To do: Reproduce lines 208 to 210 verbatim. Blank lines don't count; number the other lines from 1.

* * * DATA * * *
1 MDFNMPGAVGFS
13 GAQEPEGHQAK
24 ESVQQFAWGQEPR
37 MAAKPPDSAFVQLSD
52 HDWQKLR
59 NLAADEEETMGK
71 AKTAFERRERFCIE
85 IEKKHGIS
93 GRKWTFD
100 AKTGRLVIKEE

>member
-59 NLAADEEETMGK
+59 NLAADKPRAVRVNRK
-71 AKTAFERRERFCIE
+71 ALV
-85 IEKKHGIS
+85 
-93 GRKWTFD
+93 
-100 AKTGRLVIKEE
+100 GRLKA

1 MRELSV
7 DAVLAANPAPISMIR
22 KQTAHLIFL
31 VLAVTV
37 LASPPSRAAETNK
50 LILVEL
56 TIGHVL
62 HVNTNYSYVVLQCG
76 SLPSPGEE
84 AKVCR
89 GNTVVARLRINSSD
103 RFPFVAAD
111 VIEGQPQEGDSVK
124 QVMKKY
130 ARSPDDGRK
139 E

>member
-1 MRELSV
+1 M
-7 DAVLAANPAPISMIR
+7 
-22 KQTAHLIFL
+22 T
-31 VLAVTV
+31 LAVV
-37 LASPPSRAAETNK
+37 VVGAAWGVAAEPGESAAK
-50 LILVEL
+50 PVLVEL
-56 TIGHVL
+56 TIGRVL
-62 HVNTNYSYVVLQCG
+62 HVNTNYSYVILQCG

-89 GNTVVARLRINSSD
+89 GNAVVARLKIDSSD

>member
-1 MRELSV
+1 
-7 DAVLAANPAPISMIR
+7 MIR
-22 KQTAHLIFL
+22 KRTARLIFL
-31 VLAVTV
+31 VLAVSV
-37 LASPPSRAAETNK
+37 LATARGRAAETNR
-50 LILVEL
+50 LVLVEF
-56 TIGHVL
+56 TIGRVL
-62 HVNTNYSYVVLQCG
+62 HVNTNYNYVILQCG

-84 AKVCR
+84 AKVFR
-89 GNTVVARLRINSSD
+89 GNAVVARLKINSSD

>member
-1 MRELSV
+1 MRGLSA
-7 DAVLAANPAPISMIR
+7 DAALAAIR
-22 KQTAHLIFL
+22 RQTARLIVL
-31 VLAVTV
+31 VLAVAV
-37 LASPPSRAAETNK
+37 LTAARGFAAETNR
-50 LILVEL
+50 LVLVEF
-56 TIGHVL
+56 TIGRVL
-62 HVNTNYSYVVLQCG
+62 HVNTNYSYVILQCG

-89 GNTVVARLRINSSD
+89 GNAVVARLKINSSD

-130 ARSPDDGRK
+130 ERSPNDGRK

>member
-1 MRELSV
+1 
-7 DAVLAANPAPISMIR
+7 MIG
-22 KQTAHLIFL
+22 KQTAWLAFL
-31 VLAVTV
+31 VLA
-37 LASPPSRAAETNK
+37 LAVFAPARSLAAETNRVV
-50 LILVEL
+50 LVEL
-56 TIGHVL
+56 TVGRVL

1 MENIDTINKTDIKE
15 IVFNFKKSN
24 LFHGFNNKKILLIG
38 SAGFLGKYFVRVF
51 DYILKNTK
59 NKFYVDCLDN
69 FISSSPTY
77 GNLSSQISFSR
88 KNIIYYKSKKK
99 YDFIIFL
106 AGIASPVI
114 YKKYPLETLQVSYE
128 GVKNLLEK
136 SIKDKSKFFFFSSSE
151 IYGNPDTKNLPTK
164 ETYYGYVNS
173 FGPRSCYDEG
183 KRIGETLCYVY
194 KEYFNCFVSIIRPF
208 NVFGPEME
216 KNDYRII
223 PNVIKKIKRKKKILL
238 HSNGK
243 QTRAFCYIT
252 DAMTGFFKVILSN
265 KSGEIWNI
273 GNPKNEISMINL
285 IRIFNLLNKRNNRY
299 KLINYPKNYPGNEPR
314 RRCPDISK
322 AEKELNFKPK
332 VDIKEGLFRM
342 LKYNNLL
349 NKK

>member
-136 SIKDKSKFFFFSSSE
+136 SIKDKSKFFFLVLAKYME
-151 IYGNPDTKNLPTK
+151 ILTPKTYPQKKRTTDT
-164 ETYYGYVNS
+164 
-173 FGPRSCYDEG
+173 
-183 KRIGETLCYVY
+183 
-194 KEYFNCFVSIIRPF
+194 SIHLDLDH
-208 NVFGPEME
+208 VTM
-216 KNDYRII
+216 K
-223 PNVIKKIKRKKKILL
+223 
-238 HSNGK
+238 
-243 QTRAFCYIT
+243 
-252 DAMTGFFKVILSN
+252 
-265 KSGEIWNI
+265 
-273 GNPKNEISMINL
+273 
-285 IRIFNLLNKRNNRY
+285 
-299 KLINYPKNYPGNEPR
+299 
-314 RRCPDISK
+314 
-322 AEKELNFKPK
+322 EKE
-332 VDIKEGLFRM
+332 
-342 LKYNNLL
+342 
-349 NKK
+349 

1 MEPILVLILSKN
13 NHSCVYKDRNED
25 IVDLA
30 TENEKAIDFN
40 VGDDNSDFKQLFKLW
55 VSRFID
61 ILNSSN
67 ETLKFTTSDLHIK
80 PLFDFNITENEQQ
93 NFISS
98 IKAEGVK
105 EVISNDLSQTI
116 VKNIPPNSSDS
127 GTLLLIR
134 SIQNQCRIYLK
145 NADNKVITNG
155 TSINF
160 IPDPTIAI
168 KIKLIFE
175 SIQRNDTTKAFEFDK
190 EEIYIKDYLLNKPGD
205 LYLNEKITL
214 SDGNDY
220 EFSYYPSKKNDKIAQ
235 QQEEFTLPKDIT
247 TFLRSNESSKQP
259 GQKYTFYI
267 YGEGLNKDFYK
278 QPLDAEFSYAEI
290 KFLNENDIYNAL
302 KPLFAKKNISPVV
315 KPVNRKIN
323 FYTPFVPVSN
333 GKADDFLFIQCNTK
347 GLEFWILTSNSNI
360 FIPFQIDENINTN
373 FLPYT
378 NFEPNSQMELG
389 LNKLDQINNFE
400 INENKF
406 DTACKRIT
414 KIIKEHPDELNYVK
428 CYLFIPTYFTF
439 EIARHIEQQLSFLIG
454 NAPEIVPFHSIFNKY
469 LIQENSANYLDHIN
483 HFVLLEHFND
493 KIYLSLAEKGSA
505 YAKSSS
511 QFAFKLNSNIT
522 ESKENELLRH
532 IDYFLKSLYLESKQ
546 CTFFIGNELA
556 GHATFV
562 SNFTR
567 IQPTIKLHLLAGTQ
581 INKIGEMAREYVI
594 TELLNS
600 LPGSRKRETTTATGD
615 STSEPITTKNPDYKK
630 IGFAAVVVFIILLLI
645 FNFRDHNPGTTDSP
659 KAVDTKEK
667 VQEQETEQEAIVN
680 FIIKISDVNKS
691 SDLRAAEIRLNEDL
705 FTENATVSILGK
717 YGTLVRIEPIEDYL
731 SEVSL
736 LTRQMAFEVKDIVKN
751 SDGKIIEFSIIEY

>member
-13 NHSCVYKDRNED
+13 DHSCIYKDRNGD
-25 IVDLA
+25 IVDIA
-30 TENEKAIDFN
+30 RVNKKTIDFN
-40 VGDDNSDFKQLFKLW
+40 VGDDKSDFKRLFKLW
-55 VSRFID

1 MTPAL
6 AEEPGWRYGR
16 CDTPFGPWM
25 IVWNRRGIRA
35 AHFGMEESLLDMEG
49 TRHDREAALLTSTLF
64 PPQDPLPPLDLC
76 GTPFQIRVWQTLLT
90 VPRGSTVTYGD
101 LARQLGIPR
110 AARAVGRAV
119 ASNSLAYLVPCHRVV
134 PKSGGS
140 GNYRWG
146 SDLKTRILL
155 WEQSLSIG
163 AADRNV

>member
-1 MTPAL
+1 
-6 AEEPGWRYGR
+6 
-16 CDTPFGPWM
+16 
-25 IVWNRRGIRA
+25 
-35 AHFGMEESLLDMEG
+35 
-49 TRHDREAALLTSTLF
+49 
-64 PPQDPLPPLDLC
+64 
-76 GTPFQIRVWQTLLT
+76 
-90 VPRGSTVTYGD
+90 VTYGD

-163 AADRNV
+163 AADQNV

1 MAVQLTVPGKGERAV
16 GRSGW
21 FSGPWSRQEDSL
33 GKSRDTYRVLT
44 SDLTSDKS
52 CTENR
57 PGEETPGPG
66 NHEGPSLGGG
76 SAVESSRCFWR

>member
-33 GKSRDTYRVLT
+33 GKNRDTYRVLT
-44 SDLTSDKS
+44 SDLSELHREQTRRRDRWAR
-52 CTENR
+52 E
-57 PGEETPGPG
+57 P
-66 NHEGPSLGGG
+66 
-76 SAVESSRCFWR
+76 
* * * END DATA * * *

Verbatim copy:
160 IPDPTIAI
168 KIKLIFE
175 SIQRNDTTKAFEFDK